Hybrid cloud growth accelerates. Hybrid cloud adoption, being driven by expanded virtualization solutions such as IT as a Service (ITaaS), will continue to grow. More organizations are looking to leverage cloud infrastructure capabilities as a complementary strategy to their internal IT services.

Hybrid clouds allow organizations the security of a private cloud, but provide the ability to burst into the public cloud space as necessary. This capability is particularly useful to companies expecting an increase in product sales during a certain timeframe (e.g. holiday promotions, new product launches) as they are saved from having to spin up more servers to accommodate the increased activity. Instead, the cloud provider creates the necessary space and can scale that space back after the activity increase—creating both a cost and time savings for the business owner.

Application interoperability. Sometimes referred to as “cloud federation,” the push toward making virtualized applications operate concurrently across vendor-neutral cloud platforms will continue as workloads and apps are developed to talk to each other seamlessly across clouds.

Interoperability is particularly popular in the healthcare industry as more regulations mandate the use of electronic health records, electronic billing and related cloud-enabled solutions.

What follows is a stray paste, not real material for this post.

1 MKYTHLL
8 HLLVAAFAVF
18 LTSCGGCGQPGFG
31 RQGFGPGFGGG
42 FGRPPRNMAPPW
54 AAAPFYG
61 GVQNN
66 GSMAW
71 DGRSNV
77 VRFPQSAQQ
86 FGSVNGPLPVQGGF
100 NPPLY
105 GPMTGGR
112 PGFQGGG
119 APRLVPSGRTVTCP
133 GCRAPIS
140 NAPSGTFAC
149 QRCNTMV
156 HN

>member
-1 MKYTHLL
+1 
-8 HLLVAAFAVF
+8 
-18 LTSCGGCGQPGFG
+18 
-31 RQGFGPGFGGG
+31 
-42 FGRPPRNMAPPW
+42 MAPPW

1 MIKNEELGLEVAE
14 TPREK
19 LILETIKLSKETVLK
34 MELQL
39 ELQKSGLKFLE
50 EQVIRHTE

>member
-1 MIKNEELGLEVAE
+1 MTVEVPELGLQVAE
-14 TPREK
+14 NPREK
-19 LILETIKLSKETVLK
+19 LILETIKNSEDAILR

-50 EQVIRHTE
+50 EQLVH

The Internet of Everything (IOE). As we saw in 2013, we are becoming a more connected civilization every day with more and more items—tablets, shoes, watches, automobiles, construction equipment, and more— manufacturers are integrating instrumentation and data capture into their products. We’ve only seen the tip of the iceberg; this machine-to-machine (M2M) trend will increase big data and business intelligence solutions that focus on increasing both customer- and market-specific analysis.

Increased instrumentation drives more proactive and predictive customer interactions aimed at developing customer service strategies and marketing promotions. Typically this information will be used to heighten the customer’s expectation of the product or service and to differentiate from competitors. The Internet of Everything trend has the potential to change the entire customer experience; in my opinion, this trend will continue strong next year and well beyond as the world adapts to big data in everyday life.

Cybercrime activity will continue to rise. With more virtualization and a larger number of entry points occurring through IOE trends, businesses and consumers become more vulnerable to cybercrime. For protection against burgeoning cybercrime, cloud providers will need to be certified in cyber security standards like NIST, PCI DSS compliance, STAR certifications, and other industry checkpoints. The security industry will flourish as organizations increase investment in protecting both their data and their customers with more advanced prevention software and training.

While additional trends are sure to arise, these six have seen significant investment and strong growth in the past year. As 2014 progresses, it will be interesting to see the direction these advancements take as cloud technology becomes more commonplace.